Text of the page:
Why are we there?
- Armed conflict
- Endemic/Epidemic disease
This is an excerpt from MSF-USA's from 2012 Annual Report:
In 2012, MSF continued to assist Somali refugees and local communities in southern and eastern Ethiopia, providing general consultations, measles vaccinations, surgery, antenatal and postnatal services, and TB treatment at the border town of Dolo Ado, in Liben zone.
MSF also screened roughly 30,000 children per month for malnutrition and other diseases and carried out more than 1,000 individual mental health consultations in five refugee camps in the area.
In the west, MSF worked with the Regional Health Bureau to carry out more than 60,000 consultations for South Sudanese refugees at the Mattar health center and mobile clinics. When 12,000 Sudanese refugees were transferred to Bambasi, MSF treated 500 for malnutrition, immunized 3,500, and distributed food rations to 4,000.
In the Somali region, MSF provided basic and maternal care, an inpatient clinic, treatment for TB and kala azar, and mobile clinics in West Imey and East Imey. In Ogaden, MSF offered emergency obstetric care, antenatal consultations, malnutrition treatment, and medical and psychological care for victims of violence at the hospital in Degehabur.
MSF also supported Wardher hospital with TB and malnutrition treatment, reproductive health care, assistance for victims of sexual violence, and vaccinations. Another team works in Danod health center.
In the Southern Nations, Nationalities and Peoples Region’s Sidama zone, MSF assisted more than 50,000 women and 34,000 children in programs offering antenatal and postnatal care, a residency for expectant mothers, 24-hour emergency service, medical and psychological care for victims of violence, surgery, and treatment for obstetric fistulas.
MSF worked with the federal Bureau of Health to launch outpatient DR-TB treatment in Dire Dawa, while also treating patients with kala azar, including those co-infected with HIV, in Amhara region.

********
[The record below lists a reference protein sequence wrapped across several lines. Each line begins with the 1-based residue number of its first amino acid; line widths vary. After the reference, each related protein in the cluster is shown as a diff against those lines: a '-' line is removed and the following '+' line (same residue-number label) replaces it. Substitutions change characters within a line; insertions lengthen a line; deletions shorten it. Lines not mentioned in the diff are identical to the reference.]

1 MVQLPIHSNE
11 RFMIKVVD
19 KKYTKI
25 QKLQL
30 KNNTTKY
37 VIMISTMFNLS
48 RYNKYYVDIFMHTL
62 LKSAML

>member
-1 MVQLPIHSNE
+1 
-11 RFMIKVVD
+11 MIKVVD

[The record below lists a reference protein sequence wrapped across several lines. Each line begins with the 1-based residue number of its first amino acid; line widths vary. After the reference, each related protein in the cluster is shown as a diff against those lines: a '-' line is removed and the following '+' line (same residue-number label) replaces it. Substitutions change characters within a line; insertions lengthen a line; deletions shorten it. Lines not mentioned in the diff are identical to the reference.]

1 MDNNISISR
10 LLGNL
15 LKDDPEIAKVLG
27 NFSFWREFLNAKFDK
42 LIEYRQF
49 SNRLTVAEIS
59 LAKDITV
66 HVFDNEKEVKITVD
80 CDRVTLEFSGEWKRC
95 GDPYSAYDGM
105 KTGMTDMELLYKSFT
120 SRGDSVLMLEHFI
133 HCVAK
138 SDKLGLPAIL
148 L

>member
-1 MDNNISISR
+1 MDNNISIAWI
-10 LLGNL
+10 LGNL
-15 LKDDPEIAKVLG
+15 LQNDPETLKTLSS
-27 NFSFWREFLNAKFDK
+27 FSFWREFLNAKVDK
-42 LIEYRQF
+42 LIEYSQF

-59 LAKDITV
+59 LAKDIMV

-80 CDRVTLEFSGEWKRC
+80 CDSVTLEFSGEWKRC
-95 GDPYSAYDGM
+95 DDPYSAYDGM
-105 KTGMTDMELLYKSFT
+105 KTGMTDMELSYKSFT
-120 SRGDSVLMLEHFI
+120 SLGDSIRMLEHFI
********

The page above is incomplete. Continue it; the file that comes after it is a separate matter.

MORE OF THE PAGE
At the end of 2012, MSF had 1,594 staff in Ethiopia. MSF has been working in the country since 1984.
Badoo, 40 years old
"I gave birth seven days ago to a baby girl. I delivered my baby in the bush where I live, as I have done with all my previous babies. I have ten children. A traditional birth attendant delivered my baby but soon after I became very sick. I had a very high fever and was shaking uncontrollably.
I felt like all the energy was leaving my body. I had been cut very badly and became infected after the birth; I found it painful to pass urine and the pain made me want to be sick and I almost fainted. I told my family that I felt very unwell and I needed help.
My family put me on a donkey cart and it took two hours to get here. The road isn’t good but it’s sandy so I was able to cope with the journey even though it was very hot and exhausting. I have been in the hospital two days and the staff check my blood pressure. They have given me medicine and have put me on an oxygen machine. The doctor says I look better now and I feel like I’m getting a little more energy in my body.
I feel like now I am here in the hospital I will be OK. I was in a lot of pain but every day that I’m here I feel a little bit better. I have to breathe with an oxygen mask because I’m still weak. If I had stayed in the bush and not come to hospital I don’t know what would have happened to me."